Editor’s Note: This is part 1 of a 3-part article on the status and growth of South Dade in a report donated to the FloridaPioneerMuseum.
In September of 1953 the Bureau of Business and Economic Research at the University of Miami issued a report to the “Redlands Chamber of Commerce” entitled “The Future Development of the Homestead-Redlands Area.”
The late George Cooper Sr.’s copy of the report was donated to the FloridaPioneerMuseum by his daughter Barbara Cooper Hanck, giving us a look back 60 years in depth at our economic reality and projections for the future.
Dwight D. Eisenhower was President of the United States,Daniel T. McCarty was Governor of Florida, our senators were Spessard Holland and George Smathers, Preston B. “Bunny” Bird was our County Commissioner, Walter Weiss was Mayor of Homestead, William Geronimo was Mayor of Florida City,and Colonel Raymond L. Newton U.S. Army retired was President of the Redland District Chamber of Commerce (his term ended and he was replaced in October of 1953 by Irvin Barnett).
The construction of SouthDadeHigh School was nearing completion as a replacement for Homestead High and Redland High.
The big news was the reopening of the old Homestead Army Air Base as an Air Force’s Strategic Air Command medium jet bomber base.
Ninety new B47 nuclear capable medium bombers arrived in 1955 from the factory as well as 15 KC97 tankers.
EvergladesNational Park had been opened in late 1947 and the Keys were becoming a resort area.
According to Homestead building inspector Irving J. Lyon 1952 construction numbers broke all records with a total of $1,604,508 in construction for 1952.
418 building permits were issued in 1952 and 233 in 1951.
The report stated that the rapid expansion of population and economic activity of Greater Miami had created wide interest in the “Homestead-Redlands” area as a future outlet of suburban development.“Now predominantly devoted to farming, the day may not be far when larger parts of the area will be drawn into the urban pattern.”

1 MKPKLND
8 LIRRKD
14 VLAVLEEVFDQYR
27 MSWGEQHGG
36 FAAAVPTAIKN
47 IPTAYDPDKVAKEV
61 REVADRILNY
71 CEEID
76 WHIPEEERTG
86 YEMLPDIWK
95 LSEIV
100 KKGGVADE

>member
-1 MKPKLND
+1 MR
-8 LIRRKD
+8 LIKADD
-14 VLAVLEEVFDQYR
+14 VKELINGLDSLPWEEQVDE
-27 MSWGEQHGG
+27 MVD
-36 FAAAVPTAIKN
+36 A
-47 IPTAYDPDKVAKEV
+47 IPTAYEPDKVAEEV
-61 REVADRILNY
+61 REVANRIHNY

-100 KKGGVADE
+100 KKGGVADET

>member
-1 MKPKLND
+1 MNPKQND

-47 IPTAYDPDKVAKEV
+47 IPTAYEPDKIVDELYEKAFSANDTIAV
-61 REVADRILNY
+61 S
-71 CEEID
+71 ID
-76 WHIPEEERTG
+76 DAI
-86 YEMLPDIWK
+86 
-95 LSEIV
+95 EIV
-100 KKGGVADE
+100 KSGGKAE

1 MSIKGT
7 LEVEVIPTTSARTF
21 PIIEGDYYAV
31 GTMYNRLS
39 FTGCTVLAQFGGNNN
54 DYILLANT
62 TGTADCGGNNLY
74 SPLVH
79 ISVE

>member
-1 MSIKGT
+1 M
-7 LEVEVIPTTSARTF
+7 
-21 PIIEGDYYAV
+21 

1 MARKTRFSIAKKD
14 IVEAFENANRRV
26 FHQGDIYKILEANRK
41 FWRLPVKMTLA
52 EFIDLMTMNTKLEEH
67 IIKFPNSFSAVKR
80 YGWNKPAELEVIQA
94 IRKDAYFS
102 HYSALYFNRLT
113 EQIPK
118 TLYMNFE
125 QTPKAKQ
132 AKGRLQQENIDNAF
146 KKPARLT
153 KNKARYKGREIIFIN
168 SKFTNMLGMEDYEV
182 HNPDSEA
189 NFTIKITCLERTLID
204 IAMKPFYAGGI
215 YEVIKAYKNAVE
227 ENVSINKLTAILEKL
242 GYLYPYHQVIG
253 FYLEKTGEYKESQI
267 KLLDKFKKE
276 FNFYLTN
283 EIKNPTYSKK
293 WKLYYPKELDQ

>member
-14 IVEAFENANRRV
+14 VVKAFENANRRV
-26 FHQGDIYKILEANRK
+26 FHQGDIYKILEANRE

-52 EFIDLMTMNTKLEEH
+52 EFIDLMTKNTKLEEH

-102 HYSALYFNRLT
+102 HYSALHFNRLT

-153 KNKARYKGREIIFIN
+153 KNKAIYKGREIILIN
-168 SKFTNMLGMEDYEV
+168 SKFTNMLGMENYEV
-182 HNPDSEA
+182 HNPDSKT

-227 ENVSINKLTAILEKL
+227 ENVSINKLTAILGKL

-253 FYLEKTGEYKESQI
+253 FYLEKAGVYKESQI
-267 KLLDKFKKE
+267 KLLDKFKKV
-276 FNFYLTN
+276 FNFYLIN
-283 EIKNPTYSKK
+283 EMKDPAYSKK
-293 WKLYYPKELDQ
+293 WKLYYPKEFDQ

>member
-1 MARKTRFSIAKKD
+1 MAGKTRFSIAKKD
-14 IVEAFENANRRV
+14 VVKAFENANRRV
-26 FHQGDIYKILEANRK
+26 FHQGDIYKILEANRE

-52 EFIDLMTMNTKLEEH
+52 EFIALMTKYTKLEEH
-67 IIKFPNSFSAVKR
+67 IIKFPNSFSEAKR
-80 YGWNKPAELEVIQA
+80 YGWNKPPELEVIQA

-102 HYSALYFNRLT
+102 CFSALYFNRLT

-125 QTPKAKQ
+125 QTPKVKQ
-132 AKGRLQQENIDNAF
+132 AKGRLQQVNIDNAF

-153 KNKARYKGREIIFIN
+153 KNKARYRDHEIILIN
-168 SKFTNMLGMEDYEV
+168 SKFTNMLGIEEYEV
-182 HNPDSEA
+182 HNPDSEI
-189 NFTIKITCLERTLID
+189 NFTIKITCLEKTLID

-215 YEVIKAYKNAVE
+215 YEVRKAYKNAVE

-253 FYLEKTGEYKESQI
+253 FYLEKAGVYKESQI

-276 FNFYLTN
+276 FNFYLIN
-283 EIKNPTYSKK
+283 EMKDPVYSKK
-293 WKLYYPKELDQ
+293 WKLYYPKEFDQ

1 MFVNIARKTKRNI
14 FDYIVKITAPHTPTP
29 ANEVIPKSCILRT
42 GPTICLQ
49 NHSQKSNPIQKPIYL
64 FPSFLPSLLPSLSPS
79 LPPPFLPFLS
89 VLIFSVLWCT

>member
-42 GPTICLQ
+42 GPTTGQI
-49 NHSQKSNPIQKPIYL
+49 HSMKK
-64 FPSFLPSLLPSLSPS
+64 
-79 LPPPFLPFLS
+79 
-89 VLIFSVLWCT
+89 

The Homestead-Redland areawas defined as lying at the southern end of DadeCounty with the City of Homestead as its urban center and anchor point.
The area was further defined as a six mile circle from the center of Homestead which included FloridaCity which was not recognized in the report title.
The area was bordered by the Atlantic Ocean to the east, Lucille Drive to the south, the DadeCounty line to the west, and Hainlin Mill Drive to the north.
This area was said tohaveabout 60 square miles of high lying land.
The area was favored by a large area of high lying land stretching north and west of the City of Homestead towards Perrine, land that had been extensively used for growing subtropical and tropical fruits.
The land to east of U.S. Highway 1 was composed of low lying marl soils little used until recently when it supported a flourishing winter vegetable growing industry.
Little residential development had taken place there, a great contrast to today.
US Highway 1 had not yet been expanded to four lanes but widening was already in the planning stages.
The Florida East Coast Railway line was used for freight only so infrastructure was pretty basic and little changed for the last fifty years.
There was an urban cluster of population around the City of Homestead and sparsely settled subdivisions in a three mile circle around the City.
The remaining area was rural in character but urbanization was slowly pushing into the three mile circle.
The whole six mile circle including the City of Homestead and FloridaCity was estimated to have 17,300 residents and 5,760 dwelling units or about 2.9% of the county population.
Homestead’s population was estimated at 5,700 and 2,075 dwelling units and the inner three mile circle 14,900 and 4,580 dwelling units.
FloridaCity’s 1953 population was estimated at 1,900 with 536 dwelling units, Princeton’s, 1,900 with 670 dwelling units and Goulds’, 1,500 with 510 dwelling units including Redland.
Homestead’s population in 1930 was 2,319, in 1940, 3,154 and in 1950, 4,573.
FloridaCity’s population in 1930 was 541, in 1940, 1,090 and in 1950, 1,800.
The growth rate for the area had more than trebled between 1930 and 1953.
The gradual urbanization of southern DadeCounty was the outstanding element in estimating future growth of our area in 1953, even more important than the reopening of the Air Base, the expanding EvergladesNational Park visitation, and the growth of the Keys as a tourist destination.
Bob Jensen is Vice President for Community Liason at 1st National Bank of South Florida, president of the FloridaPioneerMuseum, and a retired Navy Commander.